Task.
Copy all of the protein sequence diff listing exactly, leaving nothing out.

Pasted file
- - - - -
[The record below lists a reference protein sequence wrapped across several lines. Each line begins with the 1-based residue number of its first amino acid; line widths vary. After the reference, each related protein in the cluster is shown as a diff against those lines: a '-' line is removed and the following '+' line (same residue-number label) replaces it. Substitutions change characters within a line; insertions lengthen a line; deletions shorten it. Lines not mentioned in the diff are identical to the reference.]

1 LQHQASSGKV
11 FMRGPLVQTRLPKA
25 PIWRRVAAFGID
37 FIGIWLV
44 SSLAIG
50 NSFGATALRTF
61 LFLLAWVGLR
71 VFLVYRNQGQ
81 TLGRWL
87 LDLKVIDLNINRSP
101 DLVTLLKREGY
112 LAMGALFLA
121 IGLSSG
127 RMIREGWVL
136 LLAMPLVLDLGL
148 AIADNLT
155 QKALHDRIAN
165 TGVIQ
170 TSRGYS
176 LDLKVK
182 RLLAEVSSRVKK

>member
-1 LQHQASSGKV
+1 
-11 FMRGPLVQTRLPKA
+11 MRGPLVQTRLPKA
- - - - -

[The record below lists a reference protein sequence wrapped across several lines. Each line begins with the 1-based residue number of its first amino acid; line widths vary. After the reference, each related protein in the cluster is shown as a diff against those lines: a '-' line is removed and the following '+' line (same residue-number label) replaces it. Substitutions change characters within a line; insertions lengthen a line; deletions shorten it. Lines not mentioned in the diff are identical to the reference.]

1 LQHQASSGKV
11 FMRGPLVQTRLPKA
25 PIWRRVAAFGID
37 FIGIWLV
44 SSLAIG
50 NSFGATALRTF
61 LFLLAWVGLR
71 VFLVYRNQGQ
81 TLGRWL
87 LDLKVIDLNINRSP
101 DLVTLLKREGY
112 LAMGALFLA
121 IGLSSG
127 RMIREGWVL
136 LLAMPLVLDLGL
148 AIADNLT
155 QKALHDRIAN
165 TGVIQ
170 TSRGYS
176 LDLKVK
182 RLLAEVSSRVKK

>member
-1 LQHQASSGKV
+1 
-11 FMRGPLVQTRLPKA
+11 MRGPLVQTRLPKA